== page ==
High Schooler Working on Cancer Research Secures Ivy League Admission and Gates Scholarship

Every weekday afternoon, high school senior Anthony Ball walks from Francisco Bravo Medical Magnet High School to a sixth-floor lab in the USC John Stauffer Pharmaceutical Sciences Center. He’s used to the routine by now: He puts on his white lab coat, picks up a pipette and gets to work.

At just 18 years old, Ball is an integral part of USC pharmacologist Houda Alachkar’s research team that’s looking at whether midostaurin — the first new drug in nearly two decades to receive authorization to treat acute myeloid leukemia (AML) — has potential benefits if used in bone marrow transplant patients. AML, a cancer of the blood and bone marrow, has the highest mortality rate of all leukemias and is one of the most common types of leukemia in adults.

“Anthony has matured so much as a scientist over the past year,” says Alachkar, assistant professor of clinical pharmacy at the USC School of Pharmacy. “He’s picked up complex concepts quickly and is a big asset to our team.”

Ball, who’s from the Cypress Park neighborhood near Downtown Los Angeles, is part of USC’s Science, Technology and Research (STAR) program, funded by a USC Good Neighbors grant, that pairs Francisco Bravo Medical Magnet High School students with USC faculty mentors and provides hands-on research experiences in laboratories.

“The program allows high school students to gain experience in real science,” says USC School of Pharmacy Professor Daryl Davies, who serves as STAR’s program director. “They’re trained to look at a research question, test different hypotheses and come up with viable ways to address the question.”

The result is undeniable: 100 percent of the more than 800 students who’ve gone through STAR go to college, 98 percent attend top-tier research universities like MIT, Stanford and Harvard, and 97 percent receive academic scholarships.

First-Generation Student Secures Full Scholarship

Ball is writing his own success story. He’ll be attending Dartmouth College in the fall and has recently been selected as one of 300 student leaders across the country to receive The Gates Scholarship — a full scholarship for college.

He plans to major in pre-health and eventually become a pediatrician or pathologist.

Anthony Ball during a visit to Dartmouth College where he will major in pre-health starting in the fall. (Photo courtesy of Anthony Ball)

“My parents have never heard of Dartmouth and don’t know it’s an Ivy League school, but they’re always proud of my accomplishments,” he says.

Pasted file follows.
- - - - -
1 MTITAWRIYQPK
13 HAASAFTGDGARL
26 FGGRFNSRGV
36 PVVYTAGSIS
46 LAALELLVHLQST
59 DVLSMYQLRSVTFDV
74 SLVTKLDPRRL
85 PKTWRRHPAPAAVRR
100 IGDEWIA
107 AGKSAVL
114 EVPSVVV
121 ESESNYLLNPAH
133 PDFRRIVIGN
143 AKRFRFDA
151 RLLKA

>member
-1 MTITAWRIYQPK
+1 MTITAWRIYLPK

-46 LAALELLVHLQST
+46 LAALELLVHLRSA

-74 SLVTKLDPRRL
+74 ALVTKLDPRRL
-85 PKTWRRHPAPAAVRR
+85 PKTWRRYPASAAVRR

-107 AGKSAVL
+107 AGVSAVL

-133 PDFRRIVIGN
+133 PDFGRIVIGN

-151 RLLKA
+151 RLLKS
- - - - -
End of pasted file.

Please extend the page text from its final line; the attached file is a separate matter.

As a first-generation college student who grew up in a blue-collar household, the full scholarship has lifted a huge burden. Even though his parents never went to college, they’ve always emphasized the value of education and wanted to figure out a way to support him, Ball says.

“I asked my parents how they felt about contributing $5,000 every year for tuition,” he says. “It felt so good to tell them, ‘Now you don’t have to anymore!’”

Fostering a Love of Science

Ball has always been interested in science, but it wasn’t until hearing STAR students present their projects on alcoholism that he was turned on to research.

“I just sat there thinking how cool it’d be to work in a lab and help solve sophisticated problems,” he says.

Since working in Alachkar’s lab in June 2018, he’s gained skills he wouldn’t have learned in a traditional classroom setting. He spends a few hours every Monday through Friday counting and culturing cells, setting up drug treatments, checking cell viability, and processing visual data by creating graphs and charts. Lucas Gutierrez, a PhD candidate who’s mentored Ball over the past year in Alachkar’s lab, is quick to praise not only the high school senior’s curiosity and growth mindset, but also an amicable nature that has helped him work well in a team setting.

“Anthony understands his role is to learn from us, but he also isn’t afraid to ask us the hard questions that challenge our ideas,” Gutierrez says.

STAR students have the opportunity to present their original research at local and national competitions. In March, Ball was selected to present his poster, “A Comparison of Sensitivity to Midostaurin Between Leukemia Cells Expressing the CD99 Short and Long Isoforms,” at the Los Angeles County Science and Engineering Fair.

“The STAR program has opened so many doors for me that I never thought possible,” Ball says. “It’s given me the confidence to pursue science by knowing I’m capable of working alongside college students, master’s students and PhD candidates.”